zwischenzug (ZVI-shen-tsoog) — noun

A chess tactic in which a player, instead of playing the expected move, first interpolates another move, changing the situation to the player's advantage (such as gaining material or avoiding what would otherwise be a strong continuation for the opponent).

Showing posts with label buying_guide. Show all posts
Showing posts with label buying_guide. Show all posts

Monday, December 3, 2012

Father Geek Article on Buying Chess Sets as Gifts

Last year I wrote this post about buying chess sets for the Holidays.  I covered the topic again over at  Father Geek.  If you read last year's post you won't find this one that different.  Whichever version you read, it makes sense to buy a child a good chess set that will last for years.

It's Your Move!

Tuesday, November 27, 2012

Wednesday, November 21, 2012

Gift Buying Guide 2012


Even though I haven't been writing this post for a while, many of you have still been reading.  I really wanted to give my perspective on gift buying before Black Friday.  This way, those family gifts and tough-to-buy-for situations have some good options.  The games on last year's guide are still available, so use that guide for additional ideas.

Just like last year, I am writing this with a focus for those who are casually interested in the boardgaming hobby.  These games will be available through local game stores or online, and man of them should also be available through some larger, mass-market outlet.  Target and Barnes and Nobles are now devoting more shelf space to the types of games that I have written about.

Links to my reviews of these games are embedded in the text.  Now back to the show!

Type 1: “I loved playing games as a kid!”
This person has fond memories of playing Risk and Monopoly as a kid, and probably played these games at least some as a teenager.  Last year, I recommended the revised version of Risk as a good game, and this is still a great choice.  This year I will recommend Risk Legacy.  This game has a truly revolutionary game concept in it.  As the game is played, there are actions that can be taken that permanently change the rules of the game or the game board.  Some of these changes remove cards from the game permanently.  By permanently, I mean tear the card in two and throw it in the trash.  In other words, each game will be played under slightly different conditions.  My first reaction to this was, "What!  Why would I deliberately damage my game?!"  I have come to think of this as an experiential thing, and I would love to play! Furthermore, playing through all of the actions will take 15 game sessions, so there is a lot of experience to be had along the way.   A copy of Risk Legacy will probably need to be purchased online or at a local game store.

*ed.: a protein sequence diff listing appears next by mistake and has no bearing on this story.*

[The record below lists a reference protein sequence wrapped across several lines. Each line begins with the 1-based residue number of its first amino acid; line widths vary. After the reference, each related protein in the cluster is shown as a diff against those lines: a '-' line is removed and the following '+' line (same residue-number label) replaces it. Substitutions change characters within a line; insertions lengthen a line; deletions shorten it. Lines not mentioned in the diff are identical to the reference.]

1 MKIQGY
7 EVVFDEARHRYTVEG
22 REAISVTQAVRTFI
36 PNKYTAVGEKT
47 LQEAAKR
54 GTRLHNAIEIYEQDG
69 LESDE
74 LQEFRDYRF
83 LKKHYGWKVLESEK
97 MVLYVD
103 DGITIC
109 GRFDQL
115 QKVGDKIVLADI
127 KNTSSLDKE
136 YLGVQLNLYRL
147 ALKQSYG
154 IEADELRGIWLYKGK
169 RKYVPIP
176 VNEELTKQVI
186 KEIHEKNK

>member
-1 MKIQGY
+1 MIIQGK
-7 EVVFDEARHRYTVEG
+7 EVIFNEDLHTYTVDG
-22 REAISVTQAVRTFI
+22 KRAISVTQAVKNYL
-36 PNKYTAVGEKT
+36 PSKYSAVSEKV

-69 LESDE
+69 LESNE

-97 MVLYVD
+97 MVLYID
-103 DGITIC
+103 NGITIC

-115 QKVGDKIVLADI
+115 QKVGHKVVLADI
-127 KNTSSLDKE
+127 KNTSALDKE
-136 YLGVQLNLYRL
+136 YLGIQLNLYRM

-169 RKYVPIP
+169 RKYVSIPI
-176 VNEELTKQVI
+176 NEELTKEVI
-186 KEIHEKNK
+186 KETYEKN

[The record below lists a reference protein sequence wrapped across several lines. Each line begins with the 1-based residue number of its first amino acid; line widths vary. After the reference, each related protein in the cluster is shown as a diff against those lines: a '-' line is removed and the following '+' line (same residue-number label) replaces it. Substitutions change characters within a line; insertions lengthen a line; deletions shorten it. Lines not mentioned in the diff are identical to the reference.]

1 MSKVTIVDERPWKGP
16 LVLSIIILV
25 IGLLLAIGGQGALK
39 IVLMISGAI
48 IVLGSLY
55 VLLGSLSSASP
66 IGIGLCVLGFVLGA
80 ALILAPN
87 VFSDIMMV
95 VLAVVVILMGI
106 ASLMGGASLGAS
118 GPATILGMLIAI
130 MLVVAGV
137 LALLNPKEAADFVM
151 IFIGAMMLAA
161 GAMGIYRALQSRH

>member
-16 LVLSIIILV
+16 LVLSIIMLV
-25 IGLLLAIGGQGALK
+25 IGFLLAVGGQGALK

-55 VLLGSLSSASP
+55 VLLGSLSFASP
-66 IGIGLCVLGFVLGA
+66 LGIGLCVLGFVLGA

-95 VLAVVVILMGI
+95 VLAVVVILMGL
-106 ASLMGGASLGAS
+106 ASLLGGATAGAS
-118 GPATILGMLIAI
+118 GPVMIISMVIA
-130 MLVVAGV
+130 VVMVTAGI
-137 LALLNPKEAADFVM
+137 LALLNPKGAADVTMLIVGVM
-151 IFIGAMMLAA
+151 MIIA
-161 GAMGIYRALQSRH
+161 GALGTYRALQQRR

Type 2: “We love/loved Scrabble.”
I am going to repeat my recommendations from last year.  Buy Qwirkle or Bananagrams.  These are two great games, and still some of the more economical choices, too.  If you bought someone on of these games last year, buy them the other this year.  All of the mass-market outlets will have Bananagrams, and many will have Qwirkle (Target has carried it for several years now).

Type 3: “My family plays/played cards when at family functions.”
I am going to go out on a limb here and say Bohnanza.  I haven't actually played this, and it probably will need a local Barnes and Nobles or a trip online.  However, it has a great reputation within the gaming community and with friends of ours.  As a bonus, it plays well with 3-7 players, so it works well for gatherings.  Don't let the age range on the box scare you at 13+, I know younger kids love "the bean game".  The game sounds silly, but that's part of the charm.


Type 4:  The family/casual boardgamer
This starts to get tricky, because there is the chance that you will give a gift they already have.  However, Deadwood is a pretty safe bet, since it was published just last year.  This is one of the less expensive choices on the list.  It's American West theme will appeal to many.  Deadwood is published by Fantasy Flight Games, who puts a lot of care into a games presentation.  Deadwood has recently become available at Target.

Type 5: The Dedicated Chess Player
Handkerchiefs.  See last year.

Type 6: The Geek
By far and away the best game to geek-out on this year is the Star Wars: X-Wing Miniatures Game.  This is a dogfight game pitting X-wings and TIE fighters.  And Y-wings.  And Interceptors.   And the Millennium Falcon.  Not all of this comes in the box; some are coming out in expansions.  The box includes three fighters and everything else you need to play the game.  I have played the games predecessor, Wings of Glory, which is set in WWI.  As a geek, this game has me juiced, and my son is thinking he needs to own it.  Star Wars: X-Wing Miniatures Game is available at Target.